- some drugs interact with other drugs or foods or alcohol. This interaction can increase the drug’s effectiveness. Caffeine for example is sometimes added to improve the effectiveness of pain relief. Some interactions can be harmful and can reduce the efficiency of the drug. Some herbal remedies can also interact in this way so it is important to inform your GP of everything you are taking to help your migraine.
The combination of drugs
To get the best out of your medication you should always aim to take the right drug, in the right amounts, at the right time.
There is now substantial evidence that you need to take your medicine at the first sign of an attack, as soon as you start having symptoms.
The combination and method by which drugs are taken can make a difference to the time it takes for them to be absorbed into your system and to produce an effect. For example, analgesics (pain killers) taken in soluble form are absorbed more quickly. This can be a crucial factor in migraine, because when an attack takes hold the digestive system slows down. This could mean that drugs taken at the wrong time may not be properly absorbed and so will not be as effective.
Some people with migraine experience vomiting and find it difficult to take medication by mouth. There are various ways that drugs can be taken, including:
- being swallowed
- held under the tongue
- held between teeth and cheek
- taken via the rectum (back passage) through suppositories
- by injection
- through the skin in patches.
By keeping a record about all aspects of your migraine you be able to find out what works best for you. This may be a change in your lifestyle and / or the use of drugs. It is helpful to keep a record on as many aspects of your daily life as possible to see what may be a factor in triggering a migraine attack. This could include what and when you eat, exercise and patterns of sleep. Using this information combined with a record of the severity of the migraines you should be able to understand what may cause your migraine, the signals to look out for, what drugs work for you and when is the best time to take them.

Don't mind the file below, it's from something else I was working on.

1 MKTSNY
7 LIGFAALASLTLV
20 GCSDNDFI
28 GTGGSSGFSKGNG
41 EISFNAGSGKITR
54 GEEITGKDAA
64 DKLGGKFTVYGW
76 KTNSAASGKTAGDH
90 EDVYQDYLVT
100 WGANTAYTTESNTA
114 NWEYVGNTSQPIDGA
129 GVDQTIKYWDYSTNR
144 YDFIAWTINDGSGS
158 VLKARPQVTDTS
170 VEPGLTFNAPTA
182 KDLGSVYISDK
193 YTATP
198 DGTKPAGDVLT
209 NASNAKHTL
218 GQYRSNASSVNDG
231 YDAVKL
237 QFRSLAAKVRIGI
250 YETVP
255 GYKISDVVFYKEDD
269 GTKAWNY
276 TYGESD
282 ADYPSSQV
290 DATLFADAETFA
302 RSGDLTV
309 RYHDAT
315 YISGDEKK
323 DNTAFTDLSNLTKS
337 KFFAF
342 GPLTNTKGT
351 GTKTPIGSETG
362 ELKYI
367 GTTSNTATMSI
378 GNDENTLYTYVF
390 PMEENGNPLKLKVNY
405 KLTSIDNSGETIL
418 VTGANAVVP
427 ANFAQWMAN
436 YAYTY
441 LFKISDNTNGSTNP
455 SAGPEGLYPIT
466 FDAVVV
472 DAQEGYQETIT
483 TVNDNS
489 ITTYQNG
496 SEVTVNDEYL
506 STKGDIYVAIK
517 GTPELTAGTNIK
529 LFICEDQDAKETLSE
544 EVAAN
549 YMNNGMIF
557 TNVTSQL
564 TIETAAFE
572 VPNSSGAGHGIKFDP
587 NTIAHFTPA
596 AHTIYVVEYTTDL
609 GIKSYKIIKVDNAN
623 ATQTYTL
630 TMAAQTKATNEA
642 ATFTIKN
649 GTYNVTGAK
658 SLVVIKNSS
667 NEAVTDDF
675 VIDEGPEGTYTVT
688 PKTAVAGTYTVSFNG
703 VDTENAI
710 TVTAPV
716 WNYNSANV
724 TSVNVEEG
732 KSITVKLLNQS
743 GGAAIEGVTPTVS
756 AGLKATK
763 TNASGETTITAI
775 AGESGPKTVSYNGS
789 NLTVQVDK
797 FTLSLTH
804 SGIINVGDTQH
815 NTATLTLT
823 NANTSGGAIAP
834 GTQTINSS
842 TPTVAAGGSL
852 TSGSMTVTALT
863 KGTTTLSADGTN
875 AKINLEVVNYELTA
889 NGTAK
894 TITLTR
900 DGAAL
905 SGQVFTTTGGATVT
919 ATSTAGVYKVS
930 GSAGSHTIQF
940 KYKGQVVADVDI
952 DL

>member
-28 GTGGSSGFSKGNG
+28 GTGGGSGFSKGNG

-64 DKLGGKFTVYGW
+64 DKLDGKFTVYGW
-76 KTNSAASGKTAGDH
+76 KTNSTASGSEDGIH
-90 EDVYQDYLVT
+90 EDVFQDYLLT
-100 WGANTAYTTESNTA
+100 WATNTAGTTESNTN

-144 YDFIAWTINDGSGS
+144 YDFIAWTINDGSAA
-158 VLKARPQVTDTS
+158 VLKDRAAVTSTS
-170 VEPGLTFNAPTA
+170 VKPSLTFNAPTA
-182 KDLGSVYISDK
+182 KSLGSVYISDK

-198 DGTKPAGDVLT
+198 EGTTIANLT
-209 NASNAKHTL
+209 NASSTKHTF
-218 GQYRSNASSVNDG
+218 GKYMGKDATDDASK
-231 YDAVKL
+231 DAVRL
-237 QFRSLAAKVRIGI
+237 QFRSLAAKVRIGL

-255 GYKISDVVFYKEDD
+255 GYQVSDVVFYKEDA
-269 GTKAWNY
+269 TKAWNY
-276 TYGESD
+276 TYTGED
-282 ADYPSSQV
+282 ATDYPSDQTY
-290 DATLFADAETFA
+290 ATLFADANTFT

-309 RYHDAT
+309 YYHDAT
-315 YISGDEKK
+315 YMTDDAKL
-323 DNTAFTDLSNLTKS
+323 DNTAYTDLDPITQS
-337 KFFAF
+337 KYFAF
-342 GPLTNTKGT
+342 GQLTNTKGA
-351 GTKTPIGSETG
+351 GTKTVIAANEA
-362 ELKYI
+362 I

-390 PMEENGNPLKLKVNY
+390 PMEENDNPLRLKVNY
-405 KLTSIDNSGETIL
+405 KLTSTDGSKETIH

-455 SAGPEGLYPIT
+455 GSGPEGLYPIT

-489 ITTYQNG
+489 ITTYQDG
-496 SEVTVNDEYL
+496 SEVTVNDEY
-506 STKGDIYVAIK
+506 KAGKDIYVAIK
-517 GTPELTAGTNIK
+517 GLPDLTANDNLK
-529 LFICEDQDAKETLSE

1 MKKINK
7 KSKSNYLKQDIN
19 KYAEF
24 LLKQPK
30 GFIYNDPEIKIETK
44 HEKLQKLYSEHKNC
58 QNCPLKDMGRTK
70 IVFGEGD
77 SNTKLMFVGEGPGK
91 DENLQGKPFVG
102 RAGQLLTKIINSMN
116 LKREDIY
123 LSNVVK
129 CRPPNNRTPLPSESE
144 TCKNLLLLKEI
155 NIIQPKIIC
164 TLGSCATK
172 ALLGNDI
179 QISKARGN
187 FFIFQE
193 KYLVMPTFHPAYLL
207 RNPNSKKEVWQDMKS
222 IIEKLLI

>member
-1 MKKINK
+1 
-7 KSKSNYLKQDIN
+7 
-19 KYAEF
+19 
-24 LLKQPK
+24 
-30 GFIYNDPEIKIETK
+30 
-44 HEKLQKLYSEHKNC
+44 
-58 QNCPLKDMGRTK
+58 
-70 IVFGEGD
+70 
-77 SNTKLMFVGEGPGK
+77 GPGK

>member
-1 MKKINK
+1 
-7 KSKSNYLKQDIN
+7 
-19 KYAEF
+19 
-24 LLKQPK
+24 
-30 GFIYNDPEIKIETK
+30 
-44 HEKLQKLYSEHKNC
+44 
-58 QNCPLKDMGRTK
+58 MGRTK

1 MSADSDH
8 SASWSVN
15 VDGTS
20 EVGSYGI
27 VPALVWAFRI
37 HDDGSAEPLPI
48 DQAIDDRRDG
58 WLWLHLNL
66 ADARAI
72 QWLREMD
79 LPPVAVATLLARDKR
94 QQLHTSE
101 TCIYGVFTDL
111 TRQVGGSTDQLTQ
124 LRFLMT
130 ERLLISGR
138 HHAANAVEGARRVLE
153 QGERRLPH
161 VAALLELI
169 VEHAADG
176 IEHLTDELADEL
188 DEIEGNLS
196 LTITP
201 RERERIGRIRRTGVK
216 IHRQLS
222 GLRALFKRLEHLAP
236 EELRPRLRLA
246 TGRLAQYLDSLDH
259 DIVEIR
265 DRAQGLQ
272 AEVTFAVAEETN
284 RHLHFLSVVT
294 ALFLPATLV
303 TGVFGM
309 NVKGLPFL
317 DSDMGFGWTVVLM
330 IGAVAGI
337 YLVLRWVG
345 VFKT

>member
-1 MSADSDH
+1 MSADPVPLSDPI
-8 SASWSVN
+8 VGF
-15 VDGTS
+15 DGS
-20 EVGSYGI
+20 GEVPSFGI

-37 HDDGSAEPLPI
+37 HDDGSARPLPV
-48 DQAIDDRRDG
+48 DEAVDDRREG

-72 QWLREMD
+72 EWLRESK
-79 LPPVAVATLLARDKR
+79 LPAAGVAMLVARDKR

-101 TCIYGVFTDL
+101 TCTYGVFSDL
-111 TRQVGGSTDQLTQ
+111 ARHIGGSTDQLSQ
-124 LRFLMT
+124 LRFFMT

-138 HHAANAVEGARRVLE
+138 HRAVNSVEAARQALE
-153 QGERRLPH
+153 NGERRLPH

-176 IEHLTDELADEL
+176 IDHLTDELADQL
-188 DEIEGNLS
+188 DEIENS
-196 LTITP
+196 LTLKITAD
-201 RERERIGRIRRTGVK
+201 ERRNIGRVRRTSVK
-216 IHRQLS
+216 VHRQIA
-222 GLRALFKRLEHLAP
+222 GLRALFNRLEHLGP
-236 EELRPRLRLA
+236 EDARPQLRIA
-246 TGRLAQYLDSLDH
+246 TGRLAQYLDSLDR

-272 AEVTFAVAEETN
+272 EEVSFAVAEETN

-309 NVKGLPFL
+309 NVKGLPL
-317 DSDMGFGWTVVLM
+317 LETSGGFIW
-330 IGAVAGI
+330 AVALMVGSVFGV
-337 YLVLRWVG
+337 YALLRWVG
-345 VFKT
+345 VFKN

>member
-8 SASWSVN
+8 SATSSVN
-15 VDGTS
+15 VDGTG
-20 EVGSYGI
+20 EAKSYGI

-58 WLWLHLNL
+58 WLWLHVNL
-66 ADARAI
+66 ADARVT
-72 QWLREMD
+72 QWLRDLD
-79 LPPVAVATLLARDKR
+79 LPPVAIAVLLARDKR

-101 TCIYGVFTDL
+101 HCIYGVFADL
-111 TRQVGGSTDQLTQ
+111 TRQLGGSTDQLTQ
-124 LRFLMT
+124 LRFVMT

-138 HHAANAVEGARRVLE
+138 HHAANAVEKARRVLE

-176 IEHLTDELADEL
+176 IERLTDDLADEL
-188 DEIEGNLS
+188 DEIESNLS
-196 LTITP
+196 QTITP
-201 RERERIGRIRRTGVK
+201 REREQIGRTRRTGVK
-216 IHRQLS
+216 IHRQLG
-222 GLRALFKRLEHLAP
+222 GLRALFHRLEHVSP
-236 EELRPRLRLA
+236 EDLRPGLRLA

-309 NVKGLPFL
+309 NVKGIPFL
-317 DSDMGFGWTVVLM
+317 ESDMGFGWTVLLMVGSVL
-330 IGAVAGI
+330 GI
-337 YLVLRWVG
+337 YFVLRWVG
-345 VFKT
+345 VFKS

Keeping a record of the drugs you are taking
With any drug treatment you should keep a record of the drugs you are taking. This will give you an idea about the type of drugs that work best for you. You should keep a record of the following:
- generic name
- date started
- date finished
- daily dosage taken
- side effects (if any)
You should also include any vitamins, herbal products, tonics or supplements, inhalers, creams or ointments that you are using.
Medication overuse headache
Medication overuse headache is one of a group of headaches that come under the umbrella term of chronic daily headache (CDH).
A useful definition of CDH is when you have a headache for more than four hours on more than 15 days per month. Some people experience these headaches for a period of six months or longer.
Causes of chronic daily headache
Chronic daily headache is associated with:
- head injury
- a previous history of migraine
- overuse of painkilling medications.
- stressful life events
- being female
Medication overuse Headache (MOH)
For many people, painkillers are a safe and effective way of treating headache or other pain.
If you have regular migraine you will most likely experience an attack once or twice a month. Sometimes an additional less severe headache may develop or the migraine attacks may become more frequent.
The pain and discomfort you are feeling every day means that you will be increasing your dosage of painkilling medications due to the development of tolerance (when your body becomes used to the drug so it stops being as effective.) This can then lead you into a process where the drugs are actually making your headaches worse and more frequent. This process is called ‘rebound phenomenon’.
Migraine or medication overuse headache?